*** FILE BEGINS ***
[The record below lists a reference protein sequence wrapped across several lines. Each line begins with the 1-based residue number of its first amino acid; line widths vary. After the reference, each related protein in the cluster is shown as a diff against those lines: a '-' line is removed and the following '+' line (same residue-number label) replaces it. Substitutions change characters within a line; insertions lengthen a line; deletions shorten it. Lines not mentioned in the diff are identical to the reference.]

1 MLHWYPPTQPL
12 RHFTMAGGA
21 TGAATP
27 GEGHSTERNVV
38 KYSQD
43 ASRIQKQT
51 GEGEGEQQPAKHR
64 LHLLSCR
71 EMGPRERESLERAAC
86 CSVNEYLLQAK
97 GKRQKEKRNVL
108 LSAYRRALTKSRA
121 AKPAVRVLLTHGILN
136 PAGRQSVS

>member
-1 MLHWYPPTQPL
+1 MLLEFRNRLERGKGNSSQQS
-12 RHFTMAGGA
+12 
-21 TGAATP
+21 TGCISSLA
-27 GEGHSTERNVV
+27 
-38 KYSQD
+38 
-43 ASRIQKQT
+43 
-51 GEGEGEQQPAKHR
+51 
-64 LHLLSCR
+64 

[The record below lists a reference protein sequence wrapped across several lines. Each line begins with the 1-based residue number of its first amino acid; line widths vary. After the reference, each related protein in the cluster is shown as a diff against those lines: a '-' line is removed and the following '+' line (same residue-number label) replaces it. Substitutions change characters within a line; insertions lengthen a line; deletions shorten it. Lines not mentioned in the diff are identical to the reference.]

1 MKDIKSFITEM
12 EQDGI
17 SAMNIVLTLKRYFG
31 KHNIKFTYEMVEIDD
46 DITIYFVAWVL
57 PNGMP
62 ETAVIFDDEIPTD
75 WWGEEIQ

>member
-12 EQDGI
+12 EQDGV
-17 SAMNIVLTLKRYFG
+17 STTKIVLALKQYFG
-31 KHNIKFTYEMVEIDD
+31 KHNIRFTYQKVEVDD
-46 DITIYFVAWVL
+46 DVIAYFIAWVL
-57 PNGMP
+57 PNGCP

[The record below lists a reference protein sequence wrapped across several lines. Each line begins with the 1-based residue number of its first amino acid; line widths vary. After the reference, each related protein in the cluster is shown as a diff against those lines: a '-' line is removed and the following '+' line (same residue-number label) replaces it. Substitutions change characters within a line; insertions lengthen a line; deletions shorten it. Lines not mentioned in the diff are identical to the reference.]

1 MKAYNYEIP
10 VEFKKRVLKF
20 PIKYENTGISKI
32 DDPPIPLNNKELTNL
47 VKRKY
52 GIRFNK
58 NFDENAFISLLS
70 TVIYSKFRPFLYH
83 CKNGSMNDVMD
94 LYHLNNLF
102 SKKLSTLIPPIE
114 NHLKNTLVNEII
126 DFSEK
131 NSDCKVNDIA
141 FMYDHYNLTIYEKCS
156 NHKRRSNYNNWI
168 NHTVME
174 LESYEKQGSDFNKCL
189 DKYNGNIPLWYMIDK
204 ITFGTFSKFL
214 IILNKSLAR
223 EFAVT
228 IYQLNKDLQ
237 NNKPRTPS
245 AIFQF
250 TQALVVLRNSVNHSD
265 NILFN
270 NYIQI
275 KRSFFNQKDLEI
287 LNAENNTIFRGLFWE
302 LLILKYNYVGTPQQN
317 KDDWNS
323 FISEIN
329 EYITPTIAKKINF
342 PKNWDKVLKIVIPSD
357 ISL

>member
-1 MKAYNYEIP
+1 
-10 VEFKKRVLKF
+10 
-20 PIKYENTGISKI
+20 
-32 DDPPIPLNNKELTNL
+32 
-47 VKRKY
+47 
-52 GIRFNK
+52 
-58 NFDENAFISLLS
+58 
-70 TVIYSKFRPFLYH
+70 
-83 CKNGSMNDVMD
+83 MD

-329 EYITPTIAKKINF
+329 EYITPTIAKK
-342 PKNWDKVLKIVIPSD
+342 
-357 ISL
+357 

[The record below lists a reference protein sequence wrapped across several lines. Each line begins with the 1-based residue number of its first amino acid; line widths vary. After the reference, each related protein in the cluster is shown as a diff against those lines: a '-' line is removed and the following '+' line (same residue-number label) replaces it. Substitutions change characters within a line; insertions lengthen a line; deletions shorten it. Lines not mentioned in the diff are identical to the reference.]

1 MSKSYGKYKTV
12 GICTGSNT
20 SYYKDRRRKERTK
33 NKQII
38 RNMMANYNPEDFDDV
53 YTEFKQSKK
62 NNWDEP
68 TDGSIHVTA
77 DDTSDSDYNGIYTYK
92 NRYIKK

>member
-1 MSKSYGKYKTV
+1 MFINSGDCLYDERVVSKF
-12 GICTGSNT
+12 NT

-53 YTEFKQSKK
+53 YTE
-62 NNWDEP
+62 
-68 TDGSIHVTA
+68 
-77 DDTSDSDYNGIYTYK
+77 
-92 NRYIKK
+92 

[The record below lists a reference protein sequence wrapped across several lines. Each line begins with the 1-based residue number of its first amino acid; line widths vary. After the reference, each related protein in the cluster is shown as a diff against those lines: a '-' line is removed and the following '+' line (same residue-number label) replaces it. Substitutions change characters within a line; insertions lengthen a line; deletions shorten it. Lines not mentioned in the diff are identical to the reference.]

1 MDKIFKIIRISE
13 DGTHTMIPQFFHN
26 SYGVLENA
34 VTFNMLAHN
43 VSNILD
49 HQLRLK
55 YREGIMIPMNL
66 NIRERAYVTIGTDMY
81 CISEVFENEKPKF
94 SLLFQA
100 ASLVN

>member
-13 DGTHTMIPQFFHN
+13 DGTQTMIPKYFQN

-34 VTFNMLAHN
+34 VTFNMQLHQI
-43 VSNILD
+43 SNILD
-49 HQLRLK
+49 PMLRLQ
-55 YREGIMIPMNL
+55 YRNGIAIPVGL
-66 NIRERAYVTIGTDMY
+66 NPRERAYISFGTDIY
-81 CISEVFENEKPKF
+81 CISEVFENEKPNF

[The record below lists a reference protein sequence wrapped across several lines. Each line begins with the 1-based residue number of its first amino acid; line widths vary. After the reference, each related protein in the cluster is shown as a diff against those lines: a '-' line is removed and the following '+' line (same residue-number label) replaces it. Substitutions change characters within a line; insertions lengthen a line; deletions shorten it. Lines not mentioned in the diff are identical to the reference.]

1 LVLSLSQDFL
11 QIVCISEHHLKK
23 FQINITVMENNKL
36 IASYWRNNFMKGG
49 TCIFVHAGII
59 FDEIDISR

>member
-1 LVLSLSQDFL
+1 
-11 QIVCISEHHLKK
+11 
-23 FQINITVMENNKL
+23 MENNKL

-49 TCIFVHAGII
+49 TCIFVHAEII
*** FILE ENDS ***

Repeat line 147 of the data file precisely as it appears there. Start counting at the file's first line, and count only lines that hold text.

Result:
49 HQLRLK